After Dmitry Medvedev's uninspiring state-of-the-nation address on November 30, the political obituaries rolled off the presses as if on cue.
"Disappointment: The President's Speech Failed To Meet Expectations," lamented the daily "Nezavisimaya gazeta." In a similar vein, the headline on gazeta.ru read: "Medvedev Clears The Way For Putin."
And the online Yezhednevny zhurnal, ridiculing the president's focus on children's issues, offered this harsh assessment:
Expectations were indeed high for Medvedev's speech. The preparations for the annual address were shrouded in secrecy and there were hints that the president was considering announcing sweeping changes.
On November 16, "Vedomosti," citing Kremlin officials and a leaked document, reported that Medvedev was considering redrawing Russia's administrative map, replacing the current 83 regions and republics with 20 super-regions centered on major cities.
Speaking on his video blog on November 23, Medvedev criticized the Russian political system as "stagnant," adding that it needed more competitive elections, a more engaged opposition, and a more responsible parliamentary majority.
On the day of the speech, Vladislav Inozemtsev, director of the Center for the Study of Post-Industrial Society, argued in an article in "Izvestia" that Medvedev was poised to win reelection in 2012:
Medvedev can count on the majority of Russians who understand, just as he himself does, that without these reforms Russia will forever remain a larger analog of Venezuela. What Medvedev needs at this point is knowledge that he has the kind of support he needs...
The way I see it, Medvedev has everything he needs to win a free and fair election in 2012.The president we have rules the country that does not demand changes as yet but that expects them nevertheless. I have faith in Medvedev and in his ability to live up to these expectations.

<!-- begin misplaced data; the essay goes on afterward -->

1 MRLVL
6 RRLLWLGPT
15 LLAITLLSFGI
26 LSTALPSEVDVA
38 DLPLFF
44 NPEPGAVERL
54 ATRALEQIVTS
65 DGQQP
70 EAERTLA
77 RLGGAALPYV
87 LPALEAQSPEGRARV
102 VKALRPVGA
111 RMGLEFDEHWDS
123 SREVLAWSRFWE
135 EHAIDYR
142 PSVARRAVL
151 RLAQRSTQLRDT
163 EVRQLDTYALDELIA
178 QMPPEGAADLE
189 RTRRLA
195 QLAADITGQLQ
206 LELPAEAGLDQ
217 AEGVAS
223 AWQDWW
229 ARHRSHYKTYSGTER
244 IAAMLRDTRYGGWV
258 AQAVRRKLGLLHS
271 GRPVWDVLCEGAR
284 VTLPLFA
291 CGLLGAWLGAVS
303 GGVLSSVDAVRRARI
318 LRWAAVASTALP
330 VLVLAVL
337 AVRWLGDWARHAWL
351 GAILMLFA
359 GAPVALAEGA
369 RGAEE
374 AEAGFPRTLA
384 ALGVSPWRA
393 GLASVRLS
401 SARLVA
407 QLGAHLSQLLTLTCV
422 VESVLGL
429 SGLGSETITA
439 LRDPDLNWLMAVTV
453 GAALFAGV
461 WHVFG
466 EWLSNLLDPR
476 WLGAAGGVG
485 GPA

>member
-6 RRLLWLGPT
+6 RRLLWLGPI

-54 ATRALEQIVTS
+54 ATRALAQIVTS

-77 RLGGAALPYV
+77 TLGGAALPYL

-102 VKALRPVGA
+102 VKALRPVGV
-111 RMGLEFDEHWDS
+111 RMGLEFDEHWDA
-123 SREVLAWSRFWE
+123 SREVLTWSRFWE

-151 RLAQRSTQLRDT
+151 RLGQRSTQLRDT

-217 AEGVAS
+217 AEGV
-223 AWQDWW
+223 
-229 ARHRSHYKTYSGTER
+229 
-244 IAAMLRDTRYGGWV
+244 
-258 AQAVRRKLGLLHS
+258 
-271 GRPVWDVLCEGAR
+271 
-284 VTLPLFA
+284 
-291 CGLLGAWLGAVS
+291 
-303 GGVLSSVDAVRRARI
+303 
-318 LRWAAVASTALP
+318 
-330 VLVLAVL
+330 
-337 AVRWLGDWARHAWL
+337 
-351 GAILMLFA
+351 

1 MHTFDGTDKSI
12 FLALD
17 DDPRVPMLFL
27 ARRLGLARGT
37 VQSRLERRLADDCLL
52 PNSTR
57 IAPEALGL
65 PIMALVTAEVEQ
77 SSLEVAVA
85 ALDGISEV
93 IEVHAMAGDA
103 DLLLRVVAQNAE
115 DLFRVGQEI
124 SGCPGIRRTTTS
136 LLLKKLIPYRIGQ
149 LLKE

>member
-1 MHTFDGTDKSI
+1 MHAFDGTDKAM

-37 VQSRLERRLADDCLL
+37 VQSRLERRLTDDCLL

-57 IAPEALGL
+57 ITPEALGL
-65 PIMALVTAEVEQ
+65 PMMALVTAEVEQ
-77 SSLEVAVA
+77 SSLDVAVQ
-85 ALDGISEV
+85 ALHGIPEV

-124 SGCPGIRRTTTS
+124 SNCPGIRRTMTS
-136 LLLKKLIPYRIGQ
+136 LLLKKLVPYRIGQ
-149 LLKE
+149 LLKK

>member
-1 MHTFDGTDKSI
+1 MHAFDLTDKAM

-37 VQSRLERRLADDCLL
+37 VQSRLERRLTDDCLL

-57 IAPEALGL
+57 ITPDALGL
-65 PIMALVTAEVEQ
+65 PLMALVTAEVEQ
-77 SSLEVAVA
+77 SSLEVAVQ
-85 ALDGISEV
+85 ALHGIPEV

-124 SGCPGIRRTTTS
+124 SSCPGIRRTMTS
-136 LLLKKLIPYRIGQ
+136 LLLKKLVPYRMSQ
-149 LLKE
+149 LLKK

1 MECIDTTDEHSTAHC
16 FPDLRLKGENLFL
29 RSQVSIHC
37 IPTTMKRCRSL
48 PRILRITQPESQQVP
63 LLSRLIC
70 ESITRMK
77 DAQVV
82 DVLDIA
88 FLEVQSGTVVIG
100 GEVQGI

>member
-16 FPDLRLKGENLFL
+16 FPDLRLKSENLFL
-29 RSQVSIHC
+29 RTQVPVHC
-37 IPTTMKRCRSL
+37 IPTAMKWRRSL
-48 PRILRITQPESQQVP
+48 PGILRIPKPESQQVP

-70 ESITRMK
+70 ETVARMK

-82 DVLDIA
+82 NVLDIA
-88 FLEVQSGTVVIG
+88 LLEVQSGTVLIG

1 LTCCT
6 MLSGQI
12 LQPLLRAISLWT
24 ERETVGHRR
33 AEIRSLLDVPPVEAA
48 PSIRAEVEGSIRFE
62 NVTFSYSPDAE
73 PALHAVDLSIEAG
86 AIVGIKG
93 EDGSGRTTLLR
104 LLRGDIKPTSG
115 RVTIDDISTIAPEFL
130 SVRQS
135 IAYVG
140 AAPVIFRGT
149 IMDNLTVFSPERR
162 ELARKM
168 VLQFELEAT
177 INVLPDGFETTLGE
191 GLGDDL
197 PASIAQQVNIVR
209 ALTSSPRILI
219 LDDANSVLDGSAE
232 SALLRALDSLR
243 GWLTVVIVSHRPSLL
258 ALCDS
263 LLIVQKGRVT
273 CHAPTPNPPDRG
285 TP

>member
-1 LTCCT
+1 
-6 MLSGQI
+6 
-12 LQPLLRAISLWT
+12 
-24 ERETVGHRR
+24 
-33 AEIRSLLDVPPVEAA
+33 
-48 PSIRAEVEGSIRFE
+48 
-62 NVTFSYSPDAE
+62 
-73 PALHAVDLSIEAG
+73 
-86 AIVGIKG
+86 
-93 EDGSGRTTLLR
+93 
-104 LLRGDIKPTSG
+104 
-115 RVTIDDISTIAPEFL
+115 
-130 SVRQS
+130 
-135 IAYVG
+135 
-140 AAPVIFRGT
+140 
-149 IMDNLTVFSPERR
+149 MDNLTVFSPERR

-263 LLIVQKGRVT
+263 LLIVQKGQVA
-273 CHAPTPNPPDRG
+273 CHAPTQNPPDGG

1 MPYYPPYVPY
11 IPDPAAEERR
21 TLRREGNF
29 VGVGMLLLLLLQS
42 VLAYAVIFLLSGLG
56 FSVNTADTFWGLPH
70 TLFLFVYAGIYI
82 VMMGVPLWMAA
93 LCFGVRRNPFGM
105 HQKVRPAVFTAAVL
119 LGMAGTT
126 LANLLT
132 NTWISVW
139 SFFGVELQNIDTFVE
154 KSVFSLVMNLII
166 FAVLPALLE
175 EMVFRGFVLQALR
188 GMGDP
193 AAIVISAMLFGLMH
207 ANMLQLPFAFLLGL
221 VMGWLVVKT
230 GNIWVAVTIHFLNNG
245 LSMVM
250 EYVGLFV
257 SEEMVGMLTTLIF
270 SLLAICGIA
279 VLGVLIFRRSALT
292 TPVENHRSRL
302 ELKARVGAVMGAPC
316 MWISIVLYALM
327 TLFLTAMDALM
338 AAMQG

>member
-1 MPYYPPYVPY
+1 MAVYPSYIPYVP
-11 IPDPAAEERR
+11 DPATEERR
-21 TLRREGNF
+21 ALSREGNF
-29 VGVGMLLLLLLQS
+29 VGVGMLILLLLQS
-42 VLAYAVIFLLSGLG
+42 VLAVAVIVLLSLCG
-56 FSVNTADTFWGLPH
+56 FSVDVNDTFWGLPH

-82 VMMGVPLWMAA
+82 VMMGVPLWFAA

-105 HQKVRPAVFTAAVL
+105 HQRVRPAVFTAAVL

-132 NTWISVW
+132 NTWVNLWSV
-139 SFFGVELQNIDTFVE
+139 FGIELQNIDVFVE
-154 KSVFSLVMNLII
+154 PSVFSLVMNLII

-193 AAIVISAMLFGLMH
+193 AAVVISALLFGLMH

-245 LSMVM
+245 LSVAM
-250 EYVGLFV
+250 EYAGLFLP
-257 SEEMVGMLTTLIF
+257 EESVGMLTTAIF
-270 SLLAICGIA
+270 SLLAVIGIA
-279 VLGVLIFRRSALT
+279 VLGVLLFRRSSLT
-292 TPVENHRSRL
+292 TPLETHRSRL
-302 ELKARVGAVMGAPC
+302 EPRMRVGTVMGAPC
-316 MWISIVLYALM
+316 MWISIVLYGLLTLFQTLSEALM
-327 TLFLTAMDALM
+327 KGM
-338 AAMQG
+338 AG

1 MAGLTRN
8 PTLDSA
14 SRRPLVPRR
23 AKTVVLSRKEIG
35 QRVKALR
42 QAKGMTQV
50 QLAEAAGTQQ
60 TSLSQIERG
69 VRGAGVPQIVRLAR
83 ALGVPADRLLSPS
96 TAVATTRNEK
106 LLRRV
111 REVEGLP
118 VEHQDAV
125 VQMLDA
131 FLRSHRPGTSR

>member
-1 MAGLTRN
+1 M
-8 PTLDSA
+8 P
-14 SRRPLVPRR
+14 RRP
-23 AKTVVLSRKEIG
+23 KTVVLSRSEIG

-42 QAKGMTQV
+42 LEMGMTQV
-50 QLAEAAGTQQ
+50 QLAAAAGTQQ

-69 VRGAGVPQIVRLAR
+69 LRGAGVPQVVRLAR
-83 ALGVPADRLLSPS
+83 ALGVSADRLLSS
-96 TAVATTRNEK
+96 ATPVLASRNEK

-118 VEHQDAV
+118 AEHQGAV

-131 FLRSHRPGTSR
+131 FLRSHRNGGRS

So why did the speech disappoint so much?
"Nezavisimaya gazeta" quoted Rostislav Turovsky, a professor of political science at Moscow State University, as saying that the lackluster speech "reflects the uncertainty surrounding the presidential election," adding that Medvedev "lacks the resources and the will" to launch his reelection bid in earnest.
The underlying assumption here is that there is some epic power struggle going on between Medvedev and Putin for the post-2012 presidency. But I just don't see such a struggle going on in the tandem (there is, however, clearly deep and enduring tension between the two men's respective teams).
As I have blogged here repeatedly, I think the Putin and Medvedev are on the same page and that Plan A -- at this point -- is for Medvedev to serve a second term, albeit under Putin's watchful eye. That said, with the election 15 months away, everybody wants to keep their options open in case it becomes necessary to switch to a Plan B.
We've been watching this song and dance for the better part of the past two years. Every time Medvedev gets assertive and raises his profile, the inevitable chatter follows that he is eclipsing Putin. When Putin resurfaces to take center stage -- as he will tonight with his interview with Larry King on CNN -- the buzz that Medvedev is getting slapped down comes back with a vengeance (see my recent post here, outlining the trend).
If it looks orchestrated that is because it probably is. And we'll probably see a lot more of it over the next year.
-- Brian Whitmore